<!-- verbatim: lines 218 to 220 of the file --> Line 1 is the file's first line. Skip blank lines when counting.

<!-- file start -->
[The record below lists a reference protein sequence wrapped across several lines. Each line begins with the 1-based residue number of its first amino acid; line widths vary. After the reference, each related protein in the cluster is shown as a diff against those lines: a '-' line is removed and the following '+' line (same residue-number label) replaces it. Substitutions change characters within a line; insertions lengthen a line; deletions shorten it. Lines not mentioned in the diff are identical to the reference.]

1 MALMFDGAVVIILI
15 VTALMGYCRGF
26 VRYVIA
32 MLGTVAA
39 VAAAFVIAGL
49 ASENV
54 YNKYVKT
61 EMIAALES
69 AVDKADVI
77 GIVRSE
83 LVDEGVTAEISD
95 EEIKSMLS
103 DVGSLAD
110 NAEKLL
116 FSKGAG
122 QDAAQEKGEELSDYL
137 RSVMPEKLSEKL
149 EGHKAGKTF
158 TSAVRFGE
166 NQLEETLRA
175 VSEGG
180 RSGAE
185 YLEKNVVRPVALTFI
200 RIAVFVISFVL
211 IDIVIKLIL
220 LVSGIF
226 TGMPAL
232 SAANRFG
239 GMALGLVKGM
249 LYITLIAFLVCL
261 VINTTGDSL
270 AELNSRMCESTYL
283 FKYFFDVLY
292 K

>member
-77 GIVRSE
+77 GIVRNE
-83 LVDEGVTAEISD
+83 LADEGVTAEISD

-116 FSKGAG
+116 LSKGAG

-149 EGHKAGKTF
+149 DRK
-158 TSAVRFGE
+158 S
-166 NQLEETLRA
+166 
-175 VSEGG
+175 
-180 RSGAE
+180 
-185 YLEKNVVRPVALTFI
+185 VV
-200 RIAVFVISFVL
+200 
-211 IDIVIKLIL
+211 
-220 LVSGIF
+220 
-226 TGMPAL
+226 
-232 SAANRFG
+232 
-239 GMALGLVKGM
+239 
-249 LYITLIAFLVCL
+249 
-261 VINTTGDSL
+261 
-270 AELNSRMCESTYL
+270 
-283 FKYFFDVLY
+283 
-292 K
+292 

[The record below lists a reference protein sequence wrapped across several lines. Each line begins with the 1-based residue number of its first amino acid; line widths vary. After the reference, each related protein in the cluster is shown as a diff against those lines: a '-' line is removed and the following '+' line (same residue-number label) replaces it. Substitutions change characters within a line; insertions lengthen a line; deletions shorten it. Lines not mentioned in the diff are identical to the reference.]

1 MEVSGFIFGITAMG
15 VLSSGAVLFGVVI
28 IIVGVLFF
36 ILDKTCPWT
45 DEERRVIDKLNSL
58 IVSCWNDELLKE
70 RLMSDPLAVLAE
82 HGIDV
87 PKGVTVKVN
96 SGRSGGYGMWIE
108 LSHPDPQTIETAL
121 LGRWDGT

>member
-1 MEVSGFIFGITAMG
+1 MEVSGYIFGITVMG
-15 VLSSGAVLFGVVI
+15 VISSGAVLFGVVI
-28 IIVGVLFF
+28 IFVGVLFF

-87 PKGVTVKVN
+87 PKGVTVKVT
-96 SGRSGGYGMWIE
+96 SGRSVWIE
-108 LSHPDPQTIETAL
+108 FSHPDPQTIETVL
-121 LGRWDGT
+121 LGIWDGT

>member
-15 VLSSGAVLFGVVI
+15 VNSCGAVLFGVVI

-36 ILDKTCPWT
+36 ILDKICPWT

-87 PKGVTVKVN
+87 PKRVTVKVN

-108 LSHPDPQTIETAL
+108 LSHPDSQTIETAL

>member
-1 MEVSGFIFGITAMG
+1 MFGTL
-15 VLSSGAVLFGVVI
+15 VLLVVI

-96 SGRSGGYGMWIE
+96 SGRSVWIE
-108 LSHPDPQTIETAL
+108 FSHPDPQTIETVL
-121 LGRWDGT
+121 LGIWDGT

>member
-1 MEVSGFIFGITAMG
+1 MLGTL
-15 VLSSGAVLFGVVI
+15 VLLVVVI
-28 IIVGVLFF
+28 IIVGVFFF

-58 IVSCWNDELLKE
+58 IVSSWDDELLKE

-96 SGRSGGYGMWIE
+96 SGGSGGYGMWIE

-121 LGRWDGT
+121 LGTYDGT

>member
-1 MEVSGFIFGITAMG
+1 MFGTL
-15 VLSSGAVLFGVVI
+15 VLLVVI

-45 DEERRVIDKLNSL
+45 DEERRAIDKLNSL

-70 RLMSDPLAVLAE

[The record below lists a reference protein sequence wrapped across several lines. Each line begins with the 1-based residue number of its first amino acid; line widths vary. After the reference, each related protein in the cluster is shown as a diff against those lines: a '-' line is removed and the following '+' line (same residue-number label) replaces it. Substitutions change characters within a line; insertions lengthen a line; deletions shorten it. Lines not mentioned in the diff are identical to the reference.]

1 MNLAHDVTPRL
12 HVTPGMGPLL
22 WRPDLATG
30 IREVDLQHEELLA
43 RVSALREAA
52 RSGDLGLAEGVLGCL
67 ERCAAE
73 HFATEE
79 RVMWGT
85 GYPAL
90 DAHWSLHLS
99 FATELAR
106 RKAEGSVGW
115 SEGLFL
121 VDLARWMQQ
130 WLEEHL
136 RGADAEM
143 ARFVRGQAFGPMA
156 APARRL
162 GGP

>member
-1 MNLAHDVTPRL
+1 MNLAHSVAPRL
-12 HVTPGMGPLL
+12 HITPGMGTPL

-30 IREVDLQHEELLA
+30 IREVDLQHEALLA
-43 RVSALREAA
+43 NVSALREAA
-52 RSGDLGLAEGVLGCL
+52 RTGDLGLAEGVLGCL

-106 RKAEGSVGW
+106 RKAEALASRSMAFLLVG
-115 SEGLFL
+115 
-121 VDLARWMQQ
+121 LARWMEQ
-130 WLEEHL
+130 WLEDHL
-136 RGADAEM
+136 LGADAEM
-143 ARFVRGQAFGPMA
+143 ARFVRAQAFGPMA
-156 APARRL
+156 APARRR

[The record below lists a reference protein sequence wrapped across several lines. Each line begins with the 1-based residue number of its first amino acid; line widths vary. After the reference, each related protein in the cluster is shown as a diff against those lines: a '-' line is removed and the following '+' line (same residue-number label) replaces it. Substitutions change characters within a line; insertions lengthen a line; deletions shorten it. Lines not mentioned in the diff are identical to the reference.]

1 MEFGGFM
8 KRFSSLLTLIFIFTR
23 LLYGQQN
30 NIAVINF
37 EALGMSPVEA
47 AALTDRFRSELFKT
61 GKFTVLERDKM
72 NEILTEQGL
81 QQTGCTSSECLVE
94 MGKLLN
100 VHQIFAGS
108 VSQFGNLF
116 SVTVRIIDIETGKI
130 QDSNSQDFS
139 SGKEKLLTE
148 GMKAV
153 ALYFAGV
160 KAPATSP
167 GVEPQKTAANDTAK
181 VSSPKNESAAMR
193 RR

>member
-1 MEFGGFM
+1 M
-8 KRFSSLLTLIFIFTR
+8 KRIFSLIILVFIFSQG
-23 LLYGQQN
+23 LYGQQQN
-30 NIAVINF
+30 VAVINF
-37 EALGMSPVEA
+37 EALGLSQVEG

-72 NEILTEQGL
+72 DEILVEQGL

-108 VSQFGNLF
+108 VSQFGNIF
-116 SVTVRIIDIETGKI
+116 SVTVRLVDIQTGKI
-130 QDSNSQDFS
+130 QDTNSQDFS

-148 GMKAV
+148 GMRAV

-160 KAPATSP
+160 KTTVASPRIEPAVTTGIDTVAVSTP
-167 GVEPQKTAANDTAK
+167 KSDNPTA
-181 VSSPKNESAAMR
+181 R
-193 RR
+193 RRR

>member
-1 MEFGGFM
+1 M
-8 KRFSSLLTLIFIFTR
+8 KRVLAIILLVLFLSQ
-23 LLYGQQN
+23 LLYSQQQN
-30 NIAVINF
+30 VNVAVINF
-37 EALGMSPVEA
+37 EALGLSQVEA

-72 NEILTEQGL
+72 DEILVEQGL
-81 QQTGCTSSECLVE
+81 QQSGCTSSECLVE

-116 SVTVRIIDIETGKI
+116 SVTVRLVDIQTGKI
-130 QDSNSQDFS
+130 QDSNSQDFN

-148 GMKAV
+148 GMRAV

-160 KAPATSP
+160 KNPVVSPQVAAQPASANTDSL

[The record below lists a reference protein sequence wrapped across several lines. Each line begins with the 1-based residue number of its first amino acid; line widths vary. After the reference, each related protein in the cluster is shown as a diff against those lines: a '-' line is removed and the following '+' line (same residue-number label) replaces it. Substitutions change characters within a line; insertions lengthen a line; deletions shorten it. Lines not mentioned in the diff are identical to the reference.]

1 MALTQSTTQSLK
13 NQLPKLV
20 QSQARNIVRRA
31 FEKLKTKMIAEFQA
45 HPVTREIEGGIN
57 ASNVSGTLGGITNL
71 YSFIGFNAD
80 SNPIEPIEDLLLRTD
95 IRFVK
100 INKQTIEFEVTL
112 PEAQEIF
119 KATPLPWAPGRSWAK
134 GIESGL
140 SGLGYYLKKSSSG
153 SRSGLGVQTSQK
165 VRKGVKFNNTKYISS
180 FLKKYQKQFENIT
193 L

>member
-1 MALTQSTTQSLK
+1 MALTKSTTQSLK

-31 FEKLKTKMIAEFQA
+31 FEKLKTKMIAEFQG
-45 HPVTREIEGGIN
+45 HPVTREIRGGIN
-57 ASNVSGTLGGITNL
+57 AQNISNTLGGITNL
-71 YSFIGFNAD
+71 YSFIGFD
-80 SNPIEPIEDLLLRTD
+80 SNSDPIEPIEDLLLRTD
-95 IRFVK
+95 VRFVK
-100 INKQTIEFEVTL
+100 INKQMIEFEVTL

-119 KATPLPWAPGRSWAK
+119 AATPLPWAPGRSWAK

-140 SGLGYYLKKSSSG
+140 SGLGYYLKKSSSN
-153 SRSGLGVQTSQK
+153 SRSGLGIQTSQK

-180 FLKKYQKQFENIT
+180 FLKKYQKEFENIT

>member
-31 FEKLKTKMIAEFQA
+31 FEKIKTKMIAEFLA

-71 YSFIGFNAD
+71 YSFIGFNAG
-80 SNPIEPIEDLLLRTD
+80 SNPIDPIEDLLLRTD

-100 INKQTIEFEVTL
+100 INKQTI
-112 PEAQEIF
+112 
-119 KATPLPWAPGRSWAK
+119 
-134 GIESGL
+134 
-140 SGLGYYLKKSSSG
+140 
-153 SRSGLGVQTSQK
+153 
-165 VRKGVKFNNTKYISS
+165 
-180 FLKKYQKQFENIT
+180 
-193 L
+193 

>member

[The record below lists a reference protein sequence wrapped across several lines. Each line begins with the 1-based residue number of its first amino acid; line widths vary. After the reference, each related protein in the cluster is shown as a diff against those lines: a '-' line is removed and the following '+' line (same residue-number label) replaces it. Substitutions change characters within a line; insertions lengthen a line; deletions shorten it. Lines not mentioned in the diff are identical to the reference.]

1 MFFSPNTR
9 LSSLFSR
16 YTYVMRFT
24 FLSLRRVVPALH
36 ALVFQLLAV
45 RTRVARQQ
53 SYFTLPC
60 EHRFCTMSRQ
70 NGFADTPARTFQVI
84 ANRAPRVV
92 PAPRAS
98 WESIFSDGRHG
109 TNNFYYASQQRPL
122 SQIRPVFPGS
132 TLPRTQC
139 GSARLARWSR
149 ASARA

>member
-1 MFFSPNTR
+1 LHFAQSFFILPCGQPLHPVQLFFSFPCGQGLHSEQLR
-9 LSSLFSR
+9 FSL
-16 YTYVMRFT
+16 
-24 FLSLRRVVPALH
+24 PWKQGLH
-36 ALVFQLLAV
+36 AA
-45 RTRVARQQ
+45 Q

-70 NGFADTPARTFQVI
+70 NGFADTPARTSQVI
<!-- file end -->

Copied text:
+8 KRIFSLIILVFIFSQG
-23 LLYGQQN
+23 LYGQQQN